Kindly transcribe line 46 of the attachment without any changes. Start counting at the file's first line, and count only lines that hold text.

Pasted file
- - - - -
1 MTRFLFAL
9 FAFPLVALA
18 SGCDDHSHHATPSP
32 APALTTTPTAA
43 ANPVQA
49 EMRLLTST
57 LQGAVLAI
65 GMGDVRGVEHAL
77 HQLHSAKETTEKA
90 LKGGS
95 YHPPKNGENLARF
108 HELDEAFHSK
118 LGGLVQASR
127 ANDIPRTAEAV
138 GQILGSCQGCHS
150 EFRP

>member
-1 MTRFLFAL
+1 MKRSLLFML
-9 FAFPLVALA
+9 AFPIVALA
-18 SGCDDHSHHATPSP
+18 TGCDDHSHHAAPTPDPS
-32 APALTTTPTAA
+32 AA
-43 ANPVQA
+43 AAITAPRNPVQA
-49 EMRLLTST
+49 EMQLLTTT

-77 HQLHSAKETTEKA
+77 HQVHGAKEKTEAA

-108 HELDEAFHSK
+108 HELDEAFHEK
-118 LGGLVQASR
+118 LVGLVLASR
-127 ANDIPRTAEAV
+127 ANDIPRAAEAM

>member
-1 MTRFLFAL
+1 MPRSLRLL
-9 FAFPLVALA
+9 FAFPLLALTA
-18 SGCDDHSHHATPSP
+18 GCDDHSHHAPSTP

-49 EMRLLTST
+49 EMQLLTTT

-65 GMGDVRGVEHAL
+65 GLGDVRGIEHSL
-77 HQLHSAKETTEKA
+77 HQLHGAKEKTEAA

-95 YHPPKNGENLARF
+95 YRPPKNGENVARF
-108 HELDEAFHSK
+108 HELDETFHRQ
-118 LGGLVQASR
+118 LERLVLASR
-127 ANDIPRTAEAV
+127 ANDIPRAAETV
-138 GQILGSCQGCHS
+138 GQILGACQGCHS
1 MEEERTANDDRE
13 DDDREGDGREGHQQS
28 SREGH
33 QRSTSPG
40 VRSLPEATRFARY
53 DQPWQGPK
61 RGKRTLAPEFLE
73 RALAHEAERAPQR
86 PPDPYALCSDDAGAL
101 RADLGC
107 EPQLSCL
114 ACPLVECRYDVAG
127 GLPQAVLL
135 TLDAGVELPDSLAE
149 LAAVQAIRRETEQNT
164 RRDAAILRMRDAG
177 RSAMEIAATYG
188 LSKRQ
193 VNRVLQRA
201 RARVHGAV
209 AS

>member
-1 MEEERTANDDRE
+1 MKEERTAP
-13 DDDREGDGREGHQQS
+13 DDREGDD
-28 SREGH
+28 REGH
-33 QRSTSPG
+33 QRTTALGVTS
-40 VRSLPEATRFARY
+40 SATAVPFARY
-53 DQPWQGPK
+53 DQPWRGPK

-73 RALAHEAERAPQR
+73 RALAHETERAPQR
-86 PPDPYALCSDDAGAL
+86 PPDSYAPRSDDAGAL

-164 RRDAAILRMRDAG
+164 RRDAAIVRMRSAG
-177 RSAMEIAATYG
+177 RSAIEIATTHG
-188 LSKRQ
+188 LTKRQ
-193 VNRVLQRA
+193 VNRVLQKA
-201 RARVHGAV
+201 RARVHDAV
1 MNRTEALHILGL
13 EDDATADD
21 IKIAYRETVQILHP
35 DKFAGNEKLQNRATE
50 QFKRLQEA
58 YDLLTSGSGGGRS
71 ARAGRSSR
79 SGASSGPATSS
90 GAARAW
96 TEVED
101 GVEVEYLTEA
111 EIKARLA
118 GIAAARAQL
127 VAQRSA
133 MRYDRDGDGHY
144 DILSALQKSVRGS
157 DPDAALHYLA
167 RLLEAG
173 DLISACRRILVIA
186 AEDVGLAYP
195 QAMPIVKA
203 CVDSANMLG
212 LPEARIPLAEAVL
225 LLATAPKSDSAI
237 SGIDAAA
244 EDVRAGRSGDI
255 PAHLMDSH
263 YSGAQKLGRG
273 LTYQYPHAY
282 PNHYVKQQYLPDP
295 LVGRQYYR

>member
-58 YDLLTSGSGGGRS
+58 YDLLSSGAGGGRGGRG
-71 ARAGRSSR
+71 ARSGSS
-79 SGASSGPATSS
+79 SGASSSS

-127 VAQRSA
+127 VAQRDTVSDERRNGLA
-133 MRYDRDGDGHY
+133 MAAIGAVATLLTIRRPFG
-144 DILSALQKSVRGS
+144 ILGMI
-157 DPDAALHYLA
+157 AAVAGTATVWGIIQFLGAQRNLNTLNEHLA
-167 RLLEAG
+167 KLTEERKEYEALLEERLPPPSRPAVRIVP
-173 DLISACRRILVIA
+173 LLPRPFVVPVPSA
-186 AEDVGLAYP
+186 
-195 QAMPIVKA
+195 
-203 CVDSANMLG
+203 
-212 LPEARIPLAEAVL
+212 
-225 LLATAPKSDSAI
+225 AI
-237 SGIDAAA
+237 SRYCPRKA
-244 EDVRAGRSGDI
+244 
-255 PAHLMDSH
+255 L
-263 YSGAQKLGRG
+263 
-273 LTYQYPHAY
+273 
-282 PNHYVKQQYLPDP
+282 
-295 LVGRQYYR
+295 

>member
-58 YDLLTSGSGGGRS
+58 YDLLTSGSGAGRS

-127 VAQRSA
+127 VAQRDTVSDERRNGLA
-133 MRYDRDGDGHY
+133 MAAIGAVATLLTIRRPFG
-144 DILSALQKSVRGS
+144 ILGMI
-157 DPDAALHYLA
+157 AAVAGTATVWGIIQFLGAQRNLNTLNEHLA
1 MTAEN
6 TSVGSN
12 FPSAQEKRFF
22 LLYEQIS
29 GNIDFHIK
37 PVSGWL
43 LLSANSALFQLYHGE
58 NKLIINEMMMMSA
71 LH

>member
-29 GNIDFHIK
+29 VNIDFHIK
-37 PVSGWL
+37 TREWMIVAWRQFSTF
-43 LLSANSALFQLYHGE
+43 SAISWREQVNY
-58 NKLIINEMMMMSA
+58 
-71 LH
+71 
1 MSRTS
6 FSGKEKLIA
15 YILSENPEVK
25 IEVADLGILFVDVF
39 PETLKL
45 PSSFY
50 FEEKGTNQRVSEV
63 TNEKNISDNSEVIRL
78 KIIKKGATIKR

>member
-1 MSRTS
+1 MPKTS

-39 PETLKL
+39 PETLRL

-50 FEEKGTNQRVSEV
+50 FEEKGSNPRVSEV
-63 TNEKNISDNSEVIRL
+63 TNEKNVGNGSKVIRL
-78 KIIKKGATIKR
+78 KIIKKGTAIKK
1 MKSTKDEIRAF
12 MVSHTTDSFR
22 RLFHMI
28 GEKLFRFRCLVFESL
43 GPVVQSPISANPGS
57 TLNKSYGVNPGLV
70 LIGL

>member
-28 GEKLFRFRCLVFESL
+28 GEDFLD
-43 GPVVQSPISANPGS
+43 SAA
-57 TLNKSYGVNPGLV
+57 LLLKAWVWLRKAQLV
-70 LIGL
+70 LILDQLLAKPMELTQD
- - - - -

+49 EMQLLTTT